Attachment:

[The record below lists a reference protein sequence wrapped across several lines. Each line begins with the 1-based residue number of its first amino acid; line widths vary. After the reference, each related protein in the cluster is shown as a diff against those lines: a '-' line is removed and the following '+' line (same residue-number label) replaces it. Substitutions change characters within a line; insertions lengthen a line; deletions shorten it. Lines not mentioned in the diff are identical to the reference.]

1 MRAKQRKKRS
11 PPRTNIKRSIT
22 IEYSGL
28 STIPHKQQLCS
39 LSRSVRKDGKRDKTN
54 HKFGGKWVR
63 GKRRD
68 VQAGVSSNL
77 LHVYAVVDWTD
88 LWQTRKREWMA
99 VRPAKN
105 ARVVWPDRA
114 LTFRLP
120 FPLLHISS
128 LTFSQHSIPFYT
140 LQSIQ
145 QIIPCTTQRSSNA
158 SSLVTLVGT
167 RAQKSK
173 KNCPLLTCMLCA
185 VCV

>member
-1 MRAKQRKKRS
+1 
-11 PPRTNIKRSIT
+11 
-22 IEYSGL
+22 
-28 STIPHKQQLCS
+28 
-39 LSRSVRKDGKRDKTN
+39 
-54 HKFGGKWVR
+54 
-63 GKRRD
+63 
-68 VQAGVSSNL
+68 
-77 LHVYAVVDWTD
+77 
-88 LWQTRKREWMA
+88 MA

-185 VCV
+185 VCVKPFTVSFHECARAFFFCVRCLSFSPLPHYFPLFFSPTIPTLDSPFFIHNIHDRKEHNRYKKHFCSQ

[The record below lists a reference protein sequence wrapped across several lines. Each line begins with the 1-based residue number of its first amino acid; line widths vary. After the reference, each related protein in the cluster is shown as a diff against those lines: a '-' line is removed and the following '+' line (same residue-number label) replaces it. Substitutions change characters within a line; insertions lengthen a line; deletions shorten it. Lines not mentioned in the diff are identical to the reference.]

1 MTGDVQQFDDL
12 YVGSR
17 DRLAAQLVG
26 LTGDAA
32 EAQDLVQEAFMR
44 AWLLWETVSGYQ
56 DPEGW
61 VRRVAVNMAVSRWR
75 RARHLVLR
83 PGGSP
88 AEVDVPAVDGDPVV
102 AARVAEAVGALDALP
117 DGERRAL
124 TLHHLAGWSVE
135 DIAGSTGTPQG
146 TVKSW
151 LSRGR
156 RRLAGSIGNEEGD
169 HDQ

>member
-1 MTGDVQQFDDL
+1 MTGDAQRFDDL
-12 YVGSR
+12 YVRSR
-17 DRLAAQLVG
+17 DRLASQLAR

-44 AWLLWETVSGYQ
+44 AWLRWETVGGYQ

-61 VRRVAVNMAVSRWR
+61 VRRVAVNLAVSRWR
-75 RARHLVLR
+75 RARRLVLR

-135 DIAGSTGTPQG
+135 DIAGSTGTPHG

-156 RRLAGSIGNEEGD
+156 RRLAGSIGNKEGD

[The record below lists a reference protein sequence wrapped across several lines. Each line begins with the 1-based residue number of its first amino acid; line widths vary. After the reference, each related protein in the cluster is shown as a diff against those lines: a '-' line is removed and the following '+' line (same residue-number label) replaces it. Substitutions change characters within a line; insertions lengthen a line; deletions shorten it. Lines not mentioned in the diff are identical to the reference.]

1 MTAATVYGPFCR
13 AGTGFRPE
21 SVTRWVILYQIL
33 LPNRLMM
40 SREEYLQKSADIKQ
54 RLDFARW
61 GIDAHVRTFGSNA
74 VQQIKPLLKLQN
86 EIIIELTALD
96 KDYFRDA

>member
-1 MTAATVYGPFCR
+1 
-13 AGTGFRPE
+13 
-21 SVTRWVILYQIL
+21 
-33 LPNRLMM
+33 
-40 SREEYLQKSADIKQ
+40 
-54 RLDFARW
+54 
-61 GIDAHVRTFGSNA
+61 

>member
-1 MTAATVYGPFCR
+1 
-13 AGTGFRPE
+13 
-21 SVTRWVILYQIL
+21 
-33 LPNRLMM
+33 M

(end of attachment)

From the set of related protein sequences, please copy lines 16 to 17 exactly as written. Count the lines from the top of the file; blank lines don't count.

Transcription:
128 LTFSQHSIPFYT
140 LQSIQ